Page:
The Governor's Laid-Back Birthday
A charming symbol of New Hampshire
Illustration by peter noonan
They sang happy birthday. They ate cake and ice cream. It was the governor’s birthday. The celebration wasn’t an intimate affair among the state’s elite. Nor was her birthday turned into a political fundraiser, as many politicians do. All donations at this event benefited a local homeless shelter.
When Gov. Maggie Hassan celebrated her 56th birthday in late February, the event was so hokey it came off as a charming symbol of the state’s core essence, circa 2014. There were performances by choral groups from Phillips Exeter Academy and children’s chorus from Sandpipers Seacoast. Parents snapped photos on smart phones.
But by the time Hassan took the stage at the Exeter Town Hall, surrounded by 175 neighbors from town, it was a moment for reflection. When Hassan and her husband Tom moved to Exeter in 1989, they may have thought they would make a go of it in this town. But they were still early in their careers and didn’t have kids yet. Like two-thirds of the state’s residents, neither was from New Hampshire originally.
But 25 years later, the Hassans not only have put down roots in the state, but they also found a community. This birthday event was free and open to the public, but it was mainly organized by friends and attended by friends who all knew her simply as Maggie. They were friends from town, friends from Phillips Exeter (where her husband Tom works) or friends from the disability community they met through their special-needs son.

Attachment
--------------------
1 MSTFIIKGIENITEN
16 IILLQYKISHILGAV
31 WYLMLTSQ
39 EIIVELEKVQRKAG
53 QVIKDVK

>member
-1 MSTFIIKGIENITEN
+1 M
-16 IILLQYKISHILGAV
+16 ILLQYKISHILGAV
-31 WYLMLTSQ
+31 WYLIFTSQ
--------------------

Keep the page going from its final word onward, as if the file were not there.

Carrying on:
While not everyone moves to the Granite State and becomes governor 20 years later, Hassan’s story is representative. Many of her neighbors came to the state for a job or a lifestyle or as a great place to raise children. Along the way they found a community. The bonds created in New Hampshire’s town culture are rarely replicated in other places where studies show neighbors are increasingly strangers.
Hassan is the fourth person from Exeter to serve as governor and the first so elected in more than 130 years. In a town that holds its own American Independence Festival, claiming to be the current governor’s hometown is an extra boost for local pride.
The tone and style of Hassan’s birthday party was heavily influenced by her predecessor, Gov. John Lynch. Until Lynch, a series of New Hampshire governors tried to project an elevated status upon the role of the state’s top job. John H. Sununu left the job to become a White House chief of staff. Judd Gregg became a US Senator. Steve Merrill tried running for Republican National Committeeman. Jeanne Shaheen was the first female elected to the job. Craig Benson tried to transform the job and all of state government with his entrepreneurial forcefulness. But Lynch recalibrated the role of governor to something resembling the state’s “mayor.” Following his lead, Hassan has tried to be more approachable than other governors — like a person who celebrates her birthday in a laid-back event at a historic town hall.
It seemed like everyone was in on it. The headline in Seacoast Online’s Exeter News-Letter covering the event declared that it was for Hassan’s 50th birthday, shaving off six years. Days later Hassan joked that she appreciated the gesture.